Or you can write a more formal questionnaire which could be distributed to your identified target market either by hand, by direct mail or online using something like Survey Monkey or Google Forms. You could encourage participation by offering incentives such as discount vouchers. There is more information on writing & conducting surveys here : http://bit.ly/WqG58h

What for you, are the quickest and best ways of finding out about your customers?

You may be interested in the other articles in our EASY SMALL BIZ MARKETING series:





EASY SMALL BIZ MARKETING – #3 Why Bother With Market Research?

January 7th, 2013

The more research you do, the better the chances of your business being successful. Why? Put very simply – if you’re trying to sell something to people, they must want it and be prepared to pay for it from you and not your competitors.

I think some small business owners are put off by the idea of Market Research because it sounds jargony, time-consuming or costly. Also some think Market Research is only relevant when starting up a business. Well it certainly pays to keep up with it regularly. In my experience many people ARE doing their own Market Research but they may not be calling it that. It doesn’t have to be formal, using questionnaires or consultants. Every time you talk to a customer about what he or she wants, or chat with a supplier or read your local or industry news, you’re conducting market research.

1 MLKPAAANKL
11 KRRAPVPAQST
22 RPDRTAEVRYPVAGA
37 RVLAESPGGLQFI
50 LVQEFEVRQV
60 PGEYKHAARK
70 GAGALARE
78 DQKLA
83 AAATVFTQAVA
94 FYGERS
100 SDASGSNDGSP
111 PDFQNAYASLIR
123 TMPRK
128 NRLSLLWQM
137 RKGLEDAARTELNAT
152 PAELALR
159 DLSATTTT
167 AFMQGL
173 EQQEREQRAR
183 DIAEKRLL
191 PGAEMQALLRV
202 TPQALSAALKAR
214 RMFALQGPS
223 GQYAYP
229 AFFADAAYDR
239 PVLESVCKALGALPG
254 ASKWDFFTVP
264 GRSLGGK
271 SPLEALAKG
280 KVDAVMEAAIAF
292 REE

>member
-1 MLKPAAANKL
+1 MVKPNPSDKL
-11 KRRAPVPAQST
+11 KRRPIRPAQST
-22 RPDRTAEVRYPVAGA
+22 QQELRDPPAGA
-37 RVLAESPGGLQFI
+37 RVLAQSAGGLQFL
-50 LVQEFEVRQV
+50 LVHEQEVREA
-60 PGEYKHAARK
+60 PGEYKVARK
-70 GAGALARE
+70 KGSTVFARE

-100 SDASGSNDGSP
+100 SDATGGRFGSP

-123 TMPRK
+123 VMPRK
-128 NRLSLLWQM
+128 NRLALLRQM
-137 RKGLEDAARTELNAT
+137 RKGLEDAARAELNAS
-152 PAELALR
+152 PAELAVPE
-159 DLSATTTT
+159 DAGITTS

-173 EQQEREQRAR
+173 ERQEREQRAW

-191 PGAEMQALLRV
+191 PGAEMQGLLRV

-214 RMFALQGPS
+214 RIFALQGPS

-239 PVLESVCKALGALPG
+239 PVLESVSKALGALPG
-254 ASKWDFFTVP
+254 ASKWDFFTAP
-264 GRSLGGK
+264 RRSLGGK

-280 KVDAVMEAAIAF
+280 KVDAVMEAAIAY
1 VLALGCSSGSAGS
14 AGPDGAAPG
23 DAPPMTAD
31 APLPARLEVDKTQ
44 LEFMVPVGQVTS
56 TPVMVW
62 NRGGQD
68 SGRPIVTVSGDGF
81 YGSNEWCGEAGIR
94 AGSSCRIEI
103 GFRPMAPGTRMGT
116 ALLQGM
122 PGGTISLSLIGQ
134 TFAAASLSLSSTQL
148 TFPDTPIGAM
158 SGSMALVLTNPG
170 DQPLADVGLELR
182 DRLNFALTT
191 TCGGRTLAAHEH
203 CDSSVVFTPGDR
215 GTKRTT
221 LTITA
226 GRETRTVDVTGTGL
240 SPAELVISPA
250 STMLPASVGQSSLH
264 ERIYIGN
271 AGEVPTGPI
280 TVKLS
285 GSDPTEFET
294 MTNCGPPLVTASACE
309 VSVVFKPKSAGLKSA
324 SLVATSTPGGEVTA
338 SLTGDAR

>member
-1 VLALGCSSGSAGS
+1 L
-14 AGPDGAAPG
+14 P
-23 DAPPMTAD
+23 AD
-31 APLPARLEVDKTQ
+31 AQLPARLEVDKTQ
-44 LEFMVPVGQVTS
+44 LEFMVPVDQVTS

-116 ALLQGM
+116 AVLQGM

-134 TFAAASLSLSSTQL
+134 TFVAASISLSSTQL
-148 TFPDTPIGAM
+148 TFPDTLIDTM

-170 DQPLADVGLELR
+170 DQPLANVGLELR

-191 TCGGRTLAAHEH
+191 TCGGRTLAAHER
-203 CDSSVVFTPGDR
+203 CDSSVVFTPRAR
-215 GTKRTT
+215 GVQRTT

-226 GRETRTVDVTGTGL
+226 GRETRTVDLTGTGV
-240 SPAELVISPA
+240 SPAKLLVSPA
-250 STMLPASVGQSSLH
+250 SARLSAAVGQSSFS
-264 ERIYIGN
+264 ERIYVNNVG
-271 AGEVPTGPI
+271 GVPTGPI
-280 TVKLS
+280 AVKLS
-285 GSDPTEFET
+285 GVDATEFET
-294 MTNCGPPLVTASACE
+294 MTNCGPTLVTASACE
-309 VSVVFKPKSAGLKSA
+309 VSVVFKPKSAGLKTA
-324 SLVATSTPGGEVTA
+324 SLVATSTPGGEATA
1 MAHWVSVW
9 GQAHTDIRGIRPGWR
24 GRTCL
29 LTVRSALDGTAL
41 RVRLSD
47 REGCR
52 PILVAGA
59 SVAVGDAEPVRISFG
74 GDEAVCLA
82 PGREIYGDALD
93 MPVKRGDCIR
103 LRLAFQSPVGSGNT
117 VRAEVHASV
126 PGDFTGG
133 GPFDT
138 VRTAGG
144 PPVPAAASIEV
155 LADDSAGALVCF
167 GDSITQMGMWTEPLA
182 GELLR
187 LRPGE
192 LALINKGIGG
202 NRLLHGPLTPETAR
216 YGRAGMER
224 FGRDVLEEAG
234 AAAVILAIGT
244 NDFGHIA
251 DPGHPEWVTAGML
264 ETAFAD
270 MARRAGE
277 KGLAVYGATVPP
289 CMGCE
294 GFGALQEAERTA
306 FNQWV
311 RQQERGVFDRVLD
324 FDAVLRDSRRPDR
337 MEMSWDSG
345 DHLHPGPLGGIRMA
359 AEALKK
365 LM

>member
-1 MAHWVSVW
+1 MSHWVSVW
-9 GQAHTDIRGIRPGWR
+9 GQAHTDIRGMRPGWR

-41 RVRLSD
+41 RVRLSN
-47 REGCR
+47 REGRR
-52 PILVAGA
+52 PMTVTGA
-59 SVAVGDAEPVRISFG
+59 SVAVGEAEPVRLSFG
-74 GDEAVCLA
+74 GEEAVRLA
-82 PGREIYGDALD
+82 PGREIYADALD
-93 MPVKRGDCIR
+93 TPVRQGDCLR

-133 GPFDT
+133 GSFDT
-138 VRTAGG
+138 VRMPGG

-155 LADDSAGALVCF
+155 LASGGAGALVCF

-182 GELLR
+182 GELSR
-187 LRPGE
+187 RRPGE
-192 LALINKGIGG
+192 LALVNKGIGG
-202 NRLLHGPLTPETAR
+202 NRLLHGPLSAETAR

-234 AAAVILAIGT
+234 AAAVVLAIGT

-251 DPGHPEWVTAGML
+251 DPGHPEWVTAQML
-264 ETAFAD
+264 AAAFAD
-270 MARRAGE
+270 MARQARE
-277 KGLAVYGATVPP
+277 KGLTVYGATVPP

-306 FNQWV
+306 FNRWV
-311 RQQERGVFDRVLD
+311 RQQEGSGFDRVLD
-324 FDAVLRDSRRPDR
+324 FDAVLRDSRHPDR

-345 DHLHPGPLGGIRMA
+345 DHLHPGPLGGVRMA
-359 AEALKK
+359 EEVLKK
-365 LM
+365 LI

It’s worth checking that what you’re doing is covering the 3 main areas of research:

1. Knowing Your Customers
You need to know who specifically is going to buy from you (Your Target Market) and what they want.
Using the fictional example of our POSH PETS business, our customers will obviously be pet owners with a significant disposable income. Information from and about your customers also helps to maintain and improve your customer service, and to guide your efforts in developing new products and/or services.There’s a new post coming soon with more information on Knowing Your Customers, which will include details of where to find your customers and how to market directly to them.

2. Knowing Your Competitors